Can We Talk? 


AK on a Probatino at Roasters Guild Retreat

This past July we hosted our Sweet Talking tasting up at the Four Barrel training space. There was a great turn out and it was incredible how open and enthusiastic all of the attendees were. Side conversations around roasting carried on for hours after we were done, and in the month and change since the event I’ve had a number of discussions around this topic come up with participants as well as people who hadn’t attended but had heard great things about it.

After beating Colleen Anunu in a foot race on hole #6 on the Skamania Lodge Golfing Course at this years Roasters Guild Retreat, I had a chance to catch up with Adam Koehler from Sightglass and rap about the event and what his impressions were. I felt pretty chuffed by what he had to say about it so I asked if he would be willing to write up a little something about why he thinks that these opportunities are important for roasters.

He was very gracious in accepting.


An inherent part of being a roaster is a fundamental inclination toward an introverted state while on the job. For many roasters, this is one of the favorite aspects of the day. We spend a lot of time in our heads doing something we love. This more solitary state forces a roaster to make up their own way of doing things most of the time. When I roast, I know that there is literally nobody else in the world that does it just like me. The nuances of development are so many that what I have learned to sense is not what my colleagues or even my students sense. One’s personality goes into a roast, and the complexity and variables are so many that each batch is an opportunity for a unique outlook on the task.

But with anything that requires this level of self reflection and independence, one can easily fall into a rut. Think of it like that inevitable moment where you realize you’ve been listening to the same music for the entirety of recent memory. It could even be classified as a type of writer’s block, a creative lull. What was once the most amazing face melting first crack is now just a first crack like any other. Whatever. Who even cares? Does anyone even notice me here by this hot hunk of iron? The excitement is dulled and the drive for new discovery is less inspired.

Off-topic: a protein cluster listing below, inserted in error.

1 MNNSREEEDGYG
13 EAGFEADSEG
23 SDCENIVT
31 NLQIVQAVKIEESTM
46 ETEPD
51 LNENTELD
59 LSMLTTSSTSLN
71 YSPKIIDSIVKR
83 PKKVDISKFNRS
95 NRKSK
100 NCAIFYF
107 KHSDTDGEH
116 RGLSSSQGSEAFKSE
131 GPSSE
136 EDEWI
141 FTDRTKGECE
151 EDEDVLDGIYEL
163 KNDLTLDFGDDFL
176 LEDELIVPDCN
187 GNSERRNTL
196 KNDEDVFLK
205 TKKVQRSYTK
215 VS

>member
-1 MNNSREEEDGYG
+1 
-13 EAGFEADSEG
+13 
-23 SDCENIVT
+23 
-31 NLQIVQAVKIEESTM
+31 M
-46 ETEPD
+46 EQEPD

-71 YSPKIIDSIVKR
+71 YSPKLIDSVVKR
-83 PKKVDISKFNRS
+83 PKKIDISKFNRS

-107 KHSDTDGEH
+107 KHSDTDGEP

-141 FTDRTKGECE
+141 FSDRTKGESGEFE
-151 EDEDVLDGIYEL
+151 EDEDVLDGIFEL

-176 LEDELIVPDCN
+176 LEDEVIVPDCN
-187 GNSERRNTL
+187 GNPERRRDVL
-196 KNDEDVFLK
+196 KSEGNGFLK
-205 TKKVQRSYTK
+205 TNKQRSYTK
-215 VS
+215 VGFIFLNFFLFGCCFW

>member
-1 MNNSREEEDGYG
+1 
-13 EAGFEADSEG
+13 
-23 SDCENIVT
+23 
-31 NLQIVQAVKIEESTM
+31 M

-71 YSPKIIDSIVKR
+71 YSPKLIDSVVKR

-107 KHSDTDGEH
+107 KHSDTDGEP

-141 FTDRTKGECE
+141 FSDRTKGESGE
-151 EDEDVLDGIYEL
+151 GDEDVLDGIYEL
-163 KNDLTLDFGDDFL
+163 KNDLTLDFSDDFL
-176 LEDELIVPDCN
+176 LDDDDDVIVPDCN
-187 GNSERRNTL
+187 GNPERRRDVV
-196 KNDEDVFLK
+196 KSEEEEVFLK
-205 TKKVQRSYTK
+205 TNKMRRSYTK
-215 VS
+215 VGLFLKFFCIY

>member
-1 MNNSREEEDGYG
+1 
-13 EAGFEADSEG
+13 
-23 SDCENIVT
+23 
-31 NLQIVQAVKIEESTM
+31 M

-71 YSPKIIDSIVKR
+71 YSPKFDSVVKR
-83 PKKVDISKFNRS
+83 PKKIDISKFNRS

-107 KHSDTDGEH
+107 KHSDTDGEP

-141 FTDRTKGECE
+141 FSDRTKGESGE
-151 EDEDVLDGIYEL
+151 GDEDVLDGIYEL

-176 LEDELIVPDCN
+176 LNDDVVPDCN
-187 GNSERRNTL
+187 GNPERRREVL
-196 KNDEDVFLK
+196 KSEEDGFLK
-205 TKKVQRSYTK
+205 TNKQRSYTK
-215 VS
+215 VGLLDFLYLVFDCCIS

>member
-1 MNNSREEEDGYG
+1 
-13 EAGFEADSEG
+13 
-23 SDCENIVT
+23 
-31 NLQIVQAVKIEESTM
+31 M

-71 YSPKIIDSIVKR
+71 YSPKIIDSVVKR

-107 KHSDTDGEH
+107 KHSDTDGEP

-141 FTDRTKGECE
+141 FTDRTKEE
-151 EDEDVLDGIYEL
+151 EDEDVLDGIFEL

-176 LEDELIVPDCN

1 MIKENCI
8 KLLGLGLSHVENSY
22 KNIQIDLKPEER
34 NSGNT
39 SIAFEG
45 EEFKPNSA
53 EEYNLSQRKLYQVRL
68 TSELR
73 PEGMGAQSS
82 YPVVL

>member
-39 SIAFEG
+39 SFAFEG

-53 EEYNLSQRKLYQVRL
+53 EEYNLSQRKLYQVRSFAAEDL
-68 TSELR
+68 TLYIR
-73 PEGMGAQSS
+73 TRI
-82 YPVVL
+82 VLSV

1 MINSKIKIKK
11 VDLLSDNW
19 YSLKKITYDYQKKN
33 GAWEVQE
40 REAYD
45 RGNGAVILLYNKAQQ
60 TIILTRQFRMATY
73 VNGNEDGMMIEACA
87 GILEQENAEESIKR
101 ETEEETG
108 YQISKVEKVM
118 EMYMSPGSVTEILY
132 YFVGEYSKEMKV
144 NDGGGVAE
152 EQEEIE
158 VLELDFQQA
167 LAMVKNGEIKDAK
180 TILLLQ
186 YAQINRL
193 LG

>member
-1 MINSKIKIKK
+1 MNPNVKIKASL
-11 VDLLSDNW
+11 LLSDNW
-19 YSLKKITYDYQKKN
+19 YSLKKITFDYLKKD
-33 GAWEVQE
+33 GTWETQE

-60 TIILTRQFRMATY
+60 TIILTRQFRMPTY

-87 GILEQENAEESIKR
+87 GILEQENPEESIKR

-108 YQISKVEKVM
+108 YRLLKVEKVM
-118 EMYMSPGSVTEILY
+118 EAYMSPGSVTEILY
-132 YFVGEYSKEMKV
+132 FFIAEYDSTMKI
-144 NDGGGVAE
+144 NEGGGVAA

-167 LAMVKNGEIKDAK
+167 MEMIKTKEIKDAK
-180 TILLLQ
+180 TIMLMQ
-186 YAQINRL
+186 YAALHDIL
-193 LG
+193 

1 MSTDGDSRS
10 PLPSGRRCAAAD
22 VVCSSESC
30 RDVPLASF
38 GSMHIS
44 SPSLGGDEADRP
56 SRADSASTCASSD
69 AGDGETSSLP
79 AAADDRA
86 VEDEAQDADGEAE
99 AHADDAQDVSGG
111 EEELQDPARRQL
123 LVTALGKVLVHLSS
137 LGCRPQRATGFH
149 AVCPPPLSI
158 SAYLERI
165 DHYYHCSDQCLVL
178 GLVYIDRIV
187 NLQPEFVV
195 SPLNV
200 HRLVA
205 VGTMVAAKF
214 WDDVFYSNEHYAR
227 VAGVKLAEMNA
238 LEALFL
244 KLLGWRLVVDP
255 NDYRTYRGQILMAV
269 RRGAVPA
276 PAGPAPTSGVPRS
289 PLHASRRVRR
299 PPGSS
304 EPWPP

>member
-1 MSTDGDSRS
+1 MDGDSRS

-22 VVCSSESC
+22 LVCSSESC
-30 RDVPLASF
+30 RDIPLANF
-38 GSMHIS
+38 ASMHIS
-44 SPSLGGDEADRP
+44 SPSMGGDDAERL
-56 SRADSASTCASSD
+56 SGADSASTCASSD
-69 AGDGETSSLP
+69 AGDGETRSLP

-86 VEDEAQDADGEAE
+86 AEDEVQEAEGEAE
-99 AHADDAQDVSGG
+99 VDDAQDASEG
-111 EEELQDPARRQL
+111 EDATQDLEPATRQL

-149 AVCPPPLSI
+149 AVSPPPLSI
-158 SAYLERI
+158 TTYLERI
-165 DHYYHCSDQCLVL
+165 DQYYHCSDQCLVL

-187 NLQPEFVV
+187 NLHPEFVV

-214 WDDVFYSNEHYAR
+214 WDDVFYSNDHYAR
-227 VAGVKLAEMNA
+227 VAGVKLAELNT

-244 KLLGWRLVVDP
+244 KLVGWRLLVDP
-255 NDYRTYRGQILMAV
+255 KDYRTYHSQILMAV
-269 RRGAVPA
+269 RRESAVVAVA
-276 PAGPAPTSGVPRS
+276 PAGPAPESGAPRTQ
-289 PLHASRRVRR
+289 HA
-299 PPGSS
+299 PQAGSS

In roasting, I think there is an immense power in talking about what you do every day, even the little things that are seemingly insignificant. I will often find whenever I am prompted to talk about any aspect of roasting as a craft, suddenly I hear myself saying things that I have never actually vocalized aloud, but know as intimately and familiarly as the back of my own two hands. Alternatively, to hear my peers speak of their point of view about the same idea, my knowledge and vocabulary is given an influx of life that could not be found anywhere else than with my fellow roasters. This is a special and sort of indefinable cultivation that can come out of a group of roasters talking about roasting. Any chance I get the opportunity to do this I jump on it. At the end of the day I will still roast only the way I do, and that style is mine and only mine. But just like my friend sharing a new record with me at the end of my music rut, I am envigorated with a new passion for what I’m experiencing. This invigoration inevitably happens every time roasters kick back, have fun, and talk shop. In my opinion, these simple conversations are an integral part of the industry for us and the single leading factor in our continued growth as a specialty craft.

All this to say, go to Chris’s roaster hangs, they rule. Peace.

Adam Koehler
Director of Sourcing and Quality Control

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